Can exercise help prevent back pain?

DEAR DOCTOR K:

I get back pain every so often. It can last a week and interferes with my life. Can exercises prevent more attacks in the future?

DEAR READER:

Absolutely yes — IF you do them regularly. Exercise is a great way to prevent repeat episodes of low back pain. The right exercise program will help you build strong, flexible muscles that will be less prone to injury.

There are a lot of people like you who suffer from recurrent back pain. About 80 percent of U.S. adults report having experienced at least one bad episode of back pain. One of the reasons that back pain is so common may be that we’re out of shape.

What do I mean? Until about a century ago, most human beings were physically active most of the day. The great majority of U.S. citizens lived (and worked) on farms, and that involved a lot of walking and lifting. You may think of lifting as mainly involving the arms, but lifting something heavy involves using the back, abdominal and leg muscles as well.

Our muscles were built to support a life of frequent physical activity — particularly a lot of walking and lifting. But that’s a life few of us have today, so our muscles tend to get weak and stiff.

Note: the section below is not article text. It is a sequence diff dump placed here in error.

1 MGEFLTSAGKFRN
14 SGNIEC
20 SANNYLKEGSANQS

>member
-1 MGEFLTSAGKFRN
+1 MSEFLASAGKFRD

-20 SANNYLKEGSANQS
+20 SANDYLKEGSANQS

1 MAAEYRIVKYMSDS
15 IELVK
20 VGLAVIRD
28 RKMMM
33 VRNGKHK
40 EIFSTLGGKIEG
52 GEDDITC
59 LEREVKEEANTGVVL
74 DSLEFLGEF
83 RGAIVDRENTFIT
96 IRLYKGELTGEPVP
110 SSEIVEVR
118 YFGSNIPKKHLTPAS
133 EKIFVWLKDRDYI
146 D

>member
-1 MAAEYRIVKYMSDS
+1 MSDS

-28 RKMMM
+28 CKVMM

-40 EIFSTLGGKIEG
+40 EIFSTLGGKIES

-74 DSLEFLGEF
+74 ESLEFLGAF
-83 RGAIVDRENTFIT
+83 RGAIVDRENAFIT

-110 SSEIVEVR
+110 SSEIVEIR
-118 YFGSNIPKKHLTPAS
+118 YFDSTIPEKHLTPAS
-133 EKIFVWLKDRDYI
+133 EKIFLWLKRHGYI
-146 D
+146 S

Weak muscles — particularly weak back and abdominal muscles — cause or worsen many cases of low back pain. Stretching and strengthening both your back and abdominal muscles can help prevent a recurrence of the problem.

The best exercises are those that strengthen and stretch the muscles that support your spine. Strong abdominal or flexor muscles help people maintain an upright posture. So do strong extensor muscles, which run up and down the full length of the back. They help keep the vertebrae, the bones of your spine, straight. In addition, two long muscles that run from the lower vertebrae to the hips and the buttock muscles help support the back during walking, standing and sitting.

Stretching is equally important for a person plagued by back problems. Supple, well-stretched muscles are less prone to injury. Stretch regularly but gently. Don’t bounce, as that can cause injury. Beginners should start by holding the stretch for five seconds or so, and then gradually build up to roughly 30-second stretches over time.

In addition to exercises that increase the strength and flexibility of your lower back, you should engage in regular aerobic exercise. It has many benefits for general health and also helps prevent back pain. Choose activities that are low in risk and high in benefit for your back. Swimming, walking and bicycling lead the list.

Talk to your doctor about working with a physical therapist. A therapist can help design a safe and effective exercise program for you. Once you’ve got that program established, do it regularly. That statement may seem obvious, but I’ve had some patients who seem to think that a week of exercises can prevent future back pain forever. If only that were so.

(This column is an update of one that ran originally in February 2013.)